5. I love the idea of starting the book with the second chapter. I’m trying to think of a favorite book or movie that starts in the middle of things but nothing is coming to mind right now. I’m sure I will wake up in the middle of the night with one. In which case, I will return to let you know!


  6. Good timing. I’m struggling right now with how to make something work. Maybe taking it from the middle and working my way back out will help.


    • I hope it does, Dina. I’m in that funny place of starting something, and flittering between writing it/ideating on it/researching on it. I believe the best thing to do is to write it, I know that, but…well…I needn’t say more. When an idea comes to you and starts taking shape, it’s very exciting. This is the first “good idea” I’ve had in a while, so it’s invigorating.

      Enjoy your week and good luck with your struggle, there.


  7. Many moons ago, I took a journalism class. The instructor said that when you read a newspaper article, more often than not, you can start with the second paragraph. That the first paragraph is usually unnecessary fluff. The author showing off. That’s accurate more often than you’d think.

    Liked by 1 person

      • Is it true? Or was he just a bitter old sod teaching who’d rather be a journo?


      • In a traditional news story, the first paragraph is the most important, summing up the main facts or importance. Then you have your soft leads, in which the writer tries to engage the reader by other means, usually for follow-up or news feature types, which is what he may have been talking about. Either way, he sounds like an overgeneralizing twat.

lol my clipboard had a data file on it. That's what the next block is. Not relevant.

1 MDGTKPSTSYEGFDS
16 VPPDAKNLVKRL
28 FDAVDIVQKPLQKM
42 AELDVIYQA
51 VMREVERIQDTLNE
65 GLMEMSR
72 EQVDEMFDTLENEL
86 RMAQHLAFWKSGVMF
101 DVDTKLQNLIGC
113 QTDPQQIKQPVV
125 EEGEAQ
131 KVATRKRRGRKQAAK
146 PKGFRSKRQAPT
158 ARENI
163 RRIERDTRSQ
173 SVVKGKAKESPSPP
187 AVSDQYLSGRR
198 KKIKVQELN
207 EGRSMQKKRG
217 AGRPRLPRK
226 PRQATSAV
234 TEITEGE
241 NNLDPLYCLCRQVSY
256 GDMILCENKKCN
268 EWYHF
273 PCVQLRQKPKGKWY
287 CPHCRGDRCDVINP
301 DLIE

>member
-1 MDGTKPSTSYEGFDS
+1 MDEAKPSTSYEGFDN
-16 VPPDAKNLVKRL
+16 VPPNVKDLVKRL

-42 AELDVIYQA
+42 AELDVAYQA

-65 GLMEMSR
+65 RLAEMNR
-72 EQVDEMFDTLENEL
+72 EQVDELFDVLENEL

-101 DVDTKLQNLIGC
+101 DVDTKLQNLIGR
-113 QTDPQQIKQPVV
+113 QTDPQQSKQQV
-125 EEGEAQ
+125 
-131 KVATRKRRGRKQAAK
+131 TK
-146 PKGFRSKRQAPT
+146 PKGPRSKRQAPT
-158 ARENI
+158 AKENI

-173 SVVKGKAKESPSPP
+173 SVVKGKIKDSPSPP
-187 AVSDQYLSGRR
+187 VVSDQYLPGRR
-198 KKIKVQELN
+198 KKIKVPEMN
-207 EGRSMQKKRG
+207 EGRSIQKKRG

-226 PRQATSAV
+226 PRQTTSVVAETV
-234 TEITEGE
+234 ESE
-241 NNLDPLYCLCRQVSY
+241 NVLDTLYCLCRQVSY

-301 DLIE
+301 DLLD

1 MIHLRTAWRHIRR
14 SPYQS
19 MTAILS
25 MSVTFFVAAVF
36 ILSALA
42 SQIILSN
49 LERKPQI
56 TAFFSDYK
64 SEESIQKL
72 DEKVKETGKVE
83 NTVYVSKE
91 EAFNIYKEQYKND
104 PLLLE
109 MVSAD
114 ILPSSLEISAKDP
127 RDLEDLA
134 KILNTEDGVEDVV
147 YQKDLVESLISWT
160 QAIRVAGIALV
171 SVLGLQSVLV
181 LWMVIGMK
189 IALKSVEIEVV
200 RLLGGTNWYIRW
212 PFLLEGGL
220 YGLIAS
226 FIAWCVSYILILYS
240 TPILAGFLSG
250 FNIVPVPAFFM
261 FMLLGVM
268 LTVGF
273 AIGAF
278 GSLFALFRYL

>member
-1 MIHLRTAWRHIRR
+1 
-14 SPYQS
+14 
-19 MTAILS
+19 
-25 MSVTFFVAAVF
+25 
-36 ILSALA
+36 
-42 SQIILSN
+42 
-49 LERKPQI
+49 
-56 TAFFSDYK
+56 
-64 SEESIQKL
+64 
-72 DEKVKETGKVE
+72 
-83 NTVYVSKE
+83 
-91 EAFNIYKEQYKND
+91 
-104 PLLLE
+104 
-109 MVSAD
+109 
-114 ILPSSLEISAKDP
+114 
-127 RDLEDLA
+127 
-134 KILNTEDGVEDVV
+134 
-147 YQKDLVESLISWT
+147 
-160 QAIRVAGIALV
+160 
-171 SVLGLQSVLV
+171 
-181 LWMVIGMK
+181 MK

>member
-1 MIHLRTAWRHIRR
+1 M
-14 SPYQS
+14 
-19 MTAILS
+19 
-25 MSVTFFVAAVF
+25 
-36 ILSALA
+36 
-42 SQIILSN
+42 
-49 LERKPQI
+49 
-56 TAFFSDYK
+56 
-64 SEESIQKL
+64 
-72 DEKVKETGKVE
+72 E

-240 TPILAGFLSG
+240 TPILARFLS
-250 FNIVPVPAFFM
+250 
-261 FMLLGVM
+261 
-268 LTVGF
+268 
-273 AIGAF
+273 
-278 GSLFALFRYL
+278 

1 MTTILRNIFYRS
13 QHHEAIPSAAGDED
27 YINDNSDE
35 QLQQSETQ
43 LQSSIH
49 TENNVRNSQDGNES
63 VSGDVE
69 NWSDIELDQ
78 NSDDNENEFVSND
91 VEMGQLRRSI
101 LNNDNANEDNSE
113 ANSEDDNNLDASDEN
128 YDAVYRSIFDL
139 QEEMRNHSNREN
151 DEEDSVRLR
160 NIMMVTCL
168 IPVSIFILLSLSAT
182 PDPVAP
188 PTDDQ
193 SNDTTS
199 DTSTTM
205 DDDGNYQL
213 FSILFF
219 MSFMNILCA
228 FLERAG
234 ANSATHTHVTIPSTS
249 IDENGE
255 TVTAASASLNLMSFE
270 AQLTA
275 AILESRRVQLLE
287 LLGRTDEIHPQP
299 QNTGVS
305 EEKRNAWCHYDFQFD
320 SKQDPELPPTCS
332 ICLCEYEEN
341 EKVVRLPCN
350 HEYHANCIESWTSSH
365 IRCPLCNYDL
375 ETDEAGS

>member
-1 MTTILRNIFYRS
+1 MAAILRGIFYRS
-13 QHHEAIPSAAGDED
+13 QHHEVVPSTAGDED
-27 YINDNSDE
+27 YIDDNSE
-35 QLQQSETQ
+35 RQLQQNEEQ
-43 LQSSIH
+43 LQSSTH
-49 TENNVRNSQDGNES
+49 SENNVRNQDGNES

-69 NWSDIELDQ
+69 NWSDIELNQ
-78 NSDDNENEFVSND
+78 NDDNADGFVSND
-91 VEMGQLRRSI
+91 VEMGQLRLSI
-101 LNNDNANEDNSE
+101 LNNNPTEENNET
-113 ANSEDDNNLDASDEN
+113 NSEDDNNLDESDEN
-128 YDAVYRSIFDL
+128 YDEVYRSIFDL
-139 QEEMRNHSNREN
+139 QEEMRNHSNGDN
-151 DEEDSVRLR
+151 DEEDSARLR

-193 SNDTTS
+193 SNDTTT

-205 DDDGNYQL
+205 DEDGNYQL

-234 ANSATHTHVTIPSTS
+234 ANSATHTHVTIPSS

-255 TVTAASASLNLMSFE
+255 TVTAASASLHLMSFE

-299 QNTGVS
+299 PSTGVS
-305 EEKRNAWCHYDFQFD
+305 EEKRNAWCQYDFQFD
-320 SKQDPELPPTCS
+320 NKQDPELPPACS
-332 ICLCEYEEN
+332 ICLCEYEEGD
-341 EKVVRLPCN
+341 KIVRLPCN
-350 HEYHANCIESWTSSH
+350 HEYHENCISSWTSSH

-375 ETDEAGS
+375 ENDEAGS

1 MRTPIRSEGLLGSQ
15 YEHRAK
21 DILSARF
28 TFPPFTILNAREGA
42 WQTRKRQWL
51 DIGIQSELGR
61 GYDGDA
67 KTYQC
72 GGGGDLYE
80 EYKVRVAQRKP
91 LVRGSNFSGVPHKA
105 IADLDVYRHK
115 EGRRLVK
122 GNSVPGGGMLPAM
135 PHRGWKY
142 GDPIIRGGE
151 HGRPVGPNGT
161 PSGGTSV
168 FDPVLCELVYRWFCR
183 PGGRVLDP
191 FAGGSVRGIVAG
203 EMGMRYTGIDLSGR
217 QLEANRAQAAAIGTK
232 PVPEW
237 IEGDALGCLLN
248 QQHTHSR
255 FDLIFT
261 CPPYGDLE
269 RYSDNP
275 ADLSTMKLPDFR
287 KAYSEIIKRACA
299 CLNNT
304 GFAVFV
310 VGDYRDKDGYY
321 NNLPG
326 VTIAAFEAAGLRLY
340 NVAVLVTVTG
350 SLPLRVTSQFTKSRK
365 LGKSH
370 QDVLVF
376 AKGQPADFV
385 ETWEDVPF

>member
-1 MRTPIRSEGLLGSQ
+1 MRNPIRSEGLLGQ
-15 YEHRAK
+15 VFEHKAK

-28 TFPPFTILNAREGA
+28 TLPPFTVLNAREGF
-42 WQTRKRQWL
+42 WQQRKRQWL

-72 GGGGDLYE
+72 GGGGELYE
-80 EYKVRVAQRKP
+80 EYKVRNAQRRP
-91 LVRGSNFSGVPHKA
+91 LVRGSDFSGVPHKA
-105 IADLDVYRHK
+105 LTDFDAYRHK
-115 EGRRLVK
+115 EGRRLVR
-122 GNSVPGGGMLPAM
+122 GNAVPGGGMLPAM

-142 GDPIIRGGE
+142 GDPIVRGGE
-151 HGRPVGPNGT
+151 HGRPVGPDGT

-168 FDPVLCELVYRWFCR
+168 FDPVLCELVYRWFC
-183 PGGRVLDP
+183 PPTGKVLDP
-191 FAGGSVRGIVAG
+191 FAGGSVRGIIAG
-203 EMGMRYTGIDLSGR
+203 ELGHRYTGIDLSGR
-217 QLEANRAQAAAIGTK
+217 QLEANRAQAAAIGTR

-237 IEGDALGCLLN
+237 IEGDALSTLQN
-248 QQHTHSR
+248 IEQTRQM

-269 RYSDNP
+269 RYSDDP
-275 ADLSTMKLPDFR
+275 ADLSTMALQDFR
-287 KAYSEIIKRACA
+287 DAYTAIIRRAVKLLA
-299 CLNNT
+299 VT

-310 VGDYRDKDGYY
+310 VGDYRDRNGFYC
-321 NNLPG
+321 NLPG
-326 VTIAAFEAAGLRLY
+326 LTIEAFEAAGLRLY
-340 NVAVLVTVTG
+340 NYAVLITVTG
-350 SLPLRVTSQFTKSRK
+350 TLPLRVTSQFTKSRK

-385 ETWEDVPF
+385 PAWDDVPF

• Frankly, I don’t even remember his name, if that’s an indication of anything. No impression at all beyond what I’ve related. I wonder why that stuck in my head for so long?


      • Maybe things stick in our heads sometimes that don’t belong there, like burrs. If this is any kind of corollary, I remember a theater director I had being happy with me that I didn’t have any training, because there was nothing he had to undo.

        I still feel kind of bad going off about your dog. That’s because I have become a real Northwest wuss. I lost the east coast a while ago; I guess it’s refreshing to speak it with you. Go ahead, cuss at me if you would. Hit me! Now I’m seeing a Bukowski scene with a woman tied to her bed and her guy slapping her around. There, I feel better now.


      • Oh, for Pete’s sake. Look…if I felt you owed me an apology or deserved a thrashing, you’d know it. If you had disparaged my wife or daughters, it’d be a different story. But it involves my fucking dog, who I hate anyway. Jaysus. I wish things were going so well for me and that life was so care-free that I actually had the capacity to think about this at all. Really, you’re giving yourself too much credit.


      • You’re right. And I do that: I give myself too much credit. Now I’m going to mope, Mark.

        In all seriousness, I have thought about you and that sitch you’re in with the dog, and how you probably got the dog for the kids etc. so I’m going to cast some good ol’ West Coast positive vibes your way, and breathe some evil voodoo into the ear of that dog, to die unexpectedly, soon.


      • We saw a dog behaviorist last night. We’re putting the dog on doggie Prozac. The doctor said that we can’t re-house her because of her aggression so if this doesn’t work we’ll have to consider euthanizing her. My wife said, “Oh, no…” and broke down crying. The doctor then said we must lie and never, ever tell my daughters we put the dog down. That it’s something that’ll haunt them the rest of their lives.